How We Deal With Toddler Tantrums at School

Child throwing teddy bear
You’ve probably heard of the “Terrible Twos.” It’s those wonderful years between 18 months and 4 years old when your beautiful baby can become a screaming banshee in less than three seconds flat. Temper tantrums are difficult for both the child and for you. At Meadow Montessori School, we use positive discipline. Read on to see how our methods at school can help you at home.

Positive Discipline & Behavior Management

Children in our Montessori classrooms have freedom within limits. That’s an important concept to behavior management. Each child has unlimited freedom to do right. We work closely with the children in our classrooms and teach them to use self-discipline to control their emotions.

Self-discipline, according to Psychology Today, is the ability to manage ourselves to reach our goals. An example of this can be seen in the Stanford University Marshmallow Test. Researchers placed a marshmallow in front of a child. They told them that they could have a second marshmallow if they waited 15 minutes without eating the one in front of them. Some children were patient enough for the double payout — and had begun learning the rewards of self-discipline.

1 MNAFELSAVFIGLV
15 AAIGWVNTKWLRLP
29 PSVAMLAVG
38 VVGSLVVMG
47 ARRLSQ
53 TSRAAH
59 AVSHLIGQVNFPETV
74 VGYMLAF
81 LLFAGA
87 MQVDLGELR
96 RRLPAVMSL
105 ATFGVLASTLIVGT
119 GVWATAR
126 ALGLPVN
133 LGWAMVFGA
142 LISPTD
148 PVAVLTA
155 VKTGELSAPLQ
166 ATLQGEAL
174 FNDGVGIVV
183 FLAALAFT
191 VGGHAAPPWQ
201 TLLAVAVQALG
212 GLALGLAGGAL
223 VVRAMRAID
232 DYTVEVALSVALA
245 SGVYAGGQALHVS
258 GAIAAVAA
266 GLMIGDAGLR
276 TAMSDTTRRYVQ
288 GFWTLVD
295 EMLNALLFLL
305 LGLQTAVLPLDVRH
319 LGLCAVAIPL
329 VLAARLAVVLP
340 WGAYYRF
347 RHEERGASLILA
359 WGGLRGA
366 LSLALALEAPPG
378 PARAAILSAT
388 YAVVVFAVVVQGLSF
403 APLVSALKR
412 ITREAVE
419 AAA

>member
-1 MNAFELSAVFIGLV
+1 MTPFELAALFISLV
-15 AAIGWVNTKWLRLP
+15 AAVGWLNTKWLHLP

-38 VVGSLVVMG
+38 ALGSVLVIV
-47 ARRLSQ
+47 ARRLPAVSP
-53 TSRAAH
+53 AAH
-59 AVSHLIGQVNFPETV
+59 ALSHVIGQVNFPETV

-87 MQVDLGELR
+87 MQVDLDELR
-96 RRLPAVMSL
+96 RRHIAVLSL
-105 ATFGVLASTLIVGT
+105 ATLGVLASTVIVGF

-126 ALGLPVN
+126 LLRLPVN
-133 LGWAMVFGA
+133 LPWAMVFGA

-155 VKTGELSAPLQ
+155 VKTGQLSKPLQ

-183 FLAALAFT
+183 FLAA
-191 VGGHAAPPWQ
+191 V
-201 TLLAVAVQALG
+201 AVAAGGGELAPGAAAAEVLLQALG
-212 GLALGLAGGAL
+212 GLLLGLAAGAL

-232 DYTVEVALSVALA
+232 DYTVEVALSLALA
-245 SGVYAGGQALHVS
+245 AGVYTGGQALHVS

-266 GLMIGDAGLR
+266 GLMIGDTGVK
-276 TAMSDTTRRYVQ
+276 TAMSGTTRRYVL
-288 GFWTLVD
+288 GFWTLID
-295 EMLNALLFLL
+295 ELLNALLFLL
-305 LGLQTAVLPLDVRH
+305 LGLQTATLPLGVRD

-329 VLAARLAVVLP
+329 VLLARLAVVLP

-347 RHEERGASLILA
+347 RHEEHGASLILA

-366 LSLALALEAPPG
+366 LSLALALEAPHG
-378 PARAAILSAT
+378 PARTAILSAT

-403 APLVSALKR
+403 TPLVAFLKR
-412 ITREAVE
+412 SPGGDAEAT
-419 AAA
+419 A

While the marshmallow test posits future success for these little marshmallow lovers, that fact has been disputed. What the test does show is that toddlers can control their behaviors.

Patience, Attention, & Understanding

The staff of Meadow Montessori School is dedicated to positive guidance techniques. As a result, we have fewer issues with tantrums and planned, effective measures to offer consistent interventions.

We know that patience, thoughtful attention, cooperation, and an understanding of our students are the foundation of teaching self-discipline.

No Time Outs

Time out is not used under any circumstances. A child may be redirected to find something else to do or may be asked to sit away from the group due to a specific behavior. This is not a time out, but rather a time to reflect on the problematic behavior with the option to return to the group when they choose, as long as the behavior has changed.

Avoid Power Struggles

Discipline is not punishment. We use positive responses to address difficult behaviors. Some of our responses are:

  • Active listening to the child as they express their feelings
  • Offer the child problem-solving advice
  • Redirection
  • Ask the child to fix any damage to the environment (e.g., pick up thrown or dumped toys)
  • Use logical consequences (e.g., child colors on table = child must help clean the table)

We also do not reward good behavior with stickers, candy, or toys. Students learn self-discipline and appropriate behavior, and rewards are not needed.

We also do not use behavior charts. We feel that they undermine children’s abilities, are demeaning, and can destroy self-esteem.

Rewards and punishments are rarely successful in changing behavior. Use positive discipline principles, and your child will learn to regulate their behaviors.

As always, if you have any questions, please contact us!